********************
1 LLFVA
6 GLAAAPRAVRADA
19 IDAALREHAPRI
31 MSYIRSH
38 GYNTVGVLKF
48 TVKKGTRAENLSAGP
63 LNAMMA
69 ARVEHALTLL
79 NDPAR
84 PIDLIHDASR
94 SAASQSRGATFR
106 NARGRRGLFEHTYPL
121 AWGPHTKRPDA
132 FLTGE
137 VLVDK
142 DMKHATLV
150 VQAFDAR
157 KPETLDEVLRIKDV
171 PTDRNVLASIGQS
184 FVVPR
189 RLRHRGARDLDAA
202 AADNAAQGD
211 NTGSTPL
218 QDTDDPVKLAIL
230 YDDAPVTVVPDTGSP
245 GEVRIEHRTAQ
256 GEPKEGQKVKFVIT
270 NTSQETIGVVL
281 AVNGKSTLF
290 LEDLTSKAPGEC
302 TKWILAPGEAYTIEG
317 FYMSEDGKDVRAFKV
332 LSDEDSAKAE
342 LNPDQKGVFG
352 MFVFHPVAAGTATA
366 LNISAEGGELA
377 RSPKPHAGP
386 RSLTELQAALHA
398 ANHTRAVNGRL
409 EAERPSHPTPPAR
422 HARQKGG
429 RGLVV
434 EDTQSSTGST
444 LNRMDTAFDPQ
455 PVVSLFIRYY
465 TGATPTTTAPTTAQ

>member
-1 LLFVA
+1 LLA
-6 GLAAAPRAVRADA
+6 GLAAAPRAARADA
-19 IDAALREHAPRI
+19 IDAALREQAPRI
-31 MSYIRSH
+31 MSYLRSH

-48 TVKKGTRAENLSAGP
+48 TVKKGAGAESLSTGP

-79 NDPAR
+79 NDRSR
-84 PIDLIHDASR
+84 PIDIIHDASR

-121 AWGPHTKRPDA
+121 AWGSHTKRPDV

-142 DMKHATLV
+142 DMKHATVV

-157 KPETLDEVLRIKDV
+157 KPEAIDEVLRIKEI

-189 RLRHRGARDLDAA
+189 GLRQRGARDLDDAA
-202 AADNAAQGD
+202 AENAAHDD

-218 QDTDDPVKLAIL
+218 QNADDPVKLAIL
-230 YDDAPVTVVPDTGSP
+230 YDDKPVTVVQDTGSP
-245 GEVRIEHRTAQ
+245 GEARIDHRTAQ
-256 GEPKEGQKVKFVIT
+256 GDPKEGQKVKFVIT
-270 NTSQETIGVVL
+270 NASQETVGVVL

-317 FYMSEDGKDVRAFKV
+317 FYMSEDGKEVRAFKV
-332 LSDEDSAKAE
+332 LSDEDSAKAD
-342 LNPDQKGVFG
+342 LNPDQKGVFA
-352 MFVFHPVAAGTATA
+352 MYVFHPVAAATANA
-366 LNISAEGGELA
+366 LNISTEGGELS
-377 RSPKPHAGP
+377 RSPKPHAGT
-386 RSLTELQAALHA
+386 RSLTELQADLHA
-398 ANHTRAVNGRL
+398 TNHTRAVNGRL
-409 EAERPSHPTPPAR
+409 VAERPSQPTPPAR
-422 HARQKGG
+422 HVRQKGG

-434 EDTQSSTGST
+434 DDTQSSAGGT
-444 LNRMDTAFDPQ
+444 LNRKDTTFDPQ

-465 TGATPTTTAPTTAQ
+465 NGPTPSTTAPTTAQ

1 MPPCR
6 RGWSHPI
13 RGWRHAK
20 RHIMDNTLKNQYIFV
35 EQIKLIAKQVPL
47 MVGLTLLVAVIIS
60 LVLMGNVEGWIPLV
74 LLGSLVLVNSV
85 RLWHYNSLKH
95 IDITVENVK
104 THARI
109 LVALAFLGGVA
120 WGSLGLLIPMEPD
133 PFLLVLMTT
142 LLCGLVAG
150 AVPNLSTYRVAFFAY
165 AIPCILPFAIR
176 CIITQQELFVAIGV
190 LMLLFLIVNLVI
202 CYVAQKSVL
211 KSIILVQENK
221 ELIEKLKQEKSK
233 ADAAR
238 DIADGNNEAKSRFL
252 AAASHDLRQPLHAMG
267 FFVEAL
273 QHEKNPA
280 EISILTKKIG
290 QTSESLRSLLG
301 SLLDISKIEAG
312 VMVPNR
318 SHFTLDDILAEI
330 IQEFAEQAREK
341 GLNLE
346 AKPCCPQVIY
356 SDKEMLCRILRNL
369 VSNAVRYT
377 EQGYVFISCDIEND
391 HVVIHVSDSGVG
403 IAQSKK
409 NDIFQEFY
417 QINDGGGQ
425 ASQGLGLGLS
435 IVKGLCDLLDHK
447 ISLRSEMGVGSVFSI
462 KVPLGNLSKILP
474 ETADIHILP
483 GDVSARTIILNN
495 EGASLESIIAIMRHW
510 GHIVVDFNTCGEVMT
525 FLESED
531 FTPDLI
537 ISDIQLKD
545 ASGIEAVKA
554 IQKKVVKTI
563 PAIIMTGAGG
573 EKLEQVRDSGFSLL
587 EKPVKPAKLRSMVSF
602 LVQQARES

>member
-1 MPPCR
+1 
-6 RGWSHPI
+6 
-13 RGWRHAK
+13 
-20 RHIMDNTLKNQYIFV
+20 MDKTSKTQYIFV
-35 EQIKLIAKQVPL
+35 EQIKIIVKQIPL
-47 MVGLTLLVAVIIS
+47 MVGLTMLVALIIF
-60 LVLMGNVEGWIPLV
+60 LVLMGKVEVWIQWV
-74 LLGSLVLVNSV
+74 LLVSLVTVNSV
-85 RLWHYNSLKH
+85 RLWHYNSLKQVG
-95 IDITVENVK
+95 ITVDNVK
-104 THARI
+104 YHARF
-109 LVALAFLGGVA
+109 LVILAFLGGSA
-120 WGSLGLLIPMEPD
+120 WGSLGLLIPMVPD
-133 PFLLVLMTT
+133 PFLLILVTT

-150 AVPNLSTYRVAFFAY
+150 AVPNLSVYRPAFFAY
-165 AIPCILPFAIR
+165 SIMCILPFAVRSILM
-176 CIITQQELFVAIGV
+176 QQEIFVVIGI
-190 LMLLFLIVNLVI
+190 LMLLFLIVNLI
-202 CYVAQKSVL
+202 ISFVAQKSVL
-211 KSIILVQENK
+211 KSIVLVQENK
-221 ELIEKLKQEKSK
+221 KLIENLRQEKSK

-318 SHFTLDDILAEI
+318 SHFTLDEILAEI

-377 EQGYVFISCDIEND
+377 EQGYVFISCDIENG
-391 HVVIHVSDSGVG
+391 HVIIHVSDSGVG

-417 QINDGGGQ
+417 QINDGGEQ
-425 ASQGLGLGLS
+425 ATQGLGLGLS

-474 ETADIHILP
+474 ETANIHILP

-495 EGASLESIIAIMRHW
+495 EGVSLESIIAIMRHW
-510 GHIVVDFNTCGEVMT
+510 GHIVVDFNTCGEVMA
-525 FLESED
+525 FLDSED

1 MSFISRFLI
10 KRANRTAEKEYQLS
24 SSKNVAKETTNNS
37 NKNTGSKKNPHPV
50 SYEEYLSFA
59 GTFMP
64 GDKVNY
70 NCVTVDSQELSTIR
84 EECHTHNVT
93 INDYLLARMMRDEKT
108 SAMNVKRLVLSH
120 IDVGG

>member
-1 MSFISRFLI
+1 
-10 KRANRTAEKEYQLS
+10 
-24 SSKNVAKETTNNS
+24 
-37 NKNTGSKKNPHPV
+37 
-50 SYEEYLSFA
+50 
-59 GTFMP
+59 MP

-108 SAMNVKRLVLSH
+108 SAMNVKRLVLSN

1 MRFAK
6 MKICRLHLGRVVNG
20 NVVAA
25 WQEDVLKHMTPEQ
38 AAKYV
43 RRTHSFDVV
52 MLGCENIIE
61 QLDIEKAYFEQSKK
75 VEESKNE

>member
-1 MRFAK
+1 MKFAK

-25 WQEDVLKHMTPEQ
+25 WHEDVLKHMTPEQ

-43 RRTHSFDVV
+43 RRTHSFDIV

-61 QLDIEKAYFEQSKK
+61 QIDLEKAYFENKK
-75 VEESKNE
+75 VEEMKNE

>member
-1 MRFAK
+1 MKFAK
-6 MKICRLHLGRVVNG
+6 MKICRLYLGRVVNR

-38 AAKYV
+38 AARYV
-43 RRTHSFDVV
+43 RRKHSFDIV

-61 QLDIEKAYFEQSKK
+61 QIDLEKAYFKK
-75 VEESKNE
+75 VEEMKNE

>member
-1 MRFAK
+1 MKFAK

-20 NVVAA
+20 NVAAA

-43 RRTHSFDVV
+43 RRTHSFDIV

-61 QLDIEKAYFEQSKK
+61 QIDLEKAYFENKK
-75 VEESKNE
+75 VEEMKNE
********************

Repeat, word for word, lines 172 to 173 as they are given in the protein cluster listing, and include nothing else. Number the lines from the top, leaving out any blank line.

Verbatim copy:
-13 RGWRHAK
+13 